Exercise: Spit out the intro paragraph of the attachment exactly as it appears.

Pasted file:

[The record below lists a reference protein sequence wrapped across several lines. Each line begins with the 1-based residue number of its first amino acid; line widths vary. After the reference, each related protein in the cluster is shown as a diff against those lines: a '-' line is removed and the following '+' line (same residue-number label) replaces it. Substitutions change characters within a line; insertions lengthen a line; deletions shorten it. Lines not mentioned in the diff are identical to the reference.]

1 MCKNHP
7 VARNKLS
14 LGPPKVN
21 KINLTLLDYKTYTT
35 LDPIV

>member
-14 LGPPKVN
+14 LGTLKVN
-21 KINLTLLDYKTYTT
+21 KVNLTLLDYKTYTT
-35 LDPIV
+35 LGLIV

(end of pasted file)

[The record below lists a reference protein sequence wrapped across several lines. Each line begins with the 1-based residue number of its first amino acid; line widths vary. After the reference, each related protein in the cluster is shown as a diff against those lines: a '-' line is removed and the following '+' line (same residue-number label) replaces it. Substitutions change characters within a line; insertions lengthen a line; deletions shorten it. Lines not mentioned in the diff are identical to the reference.]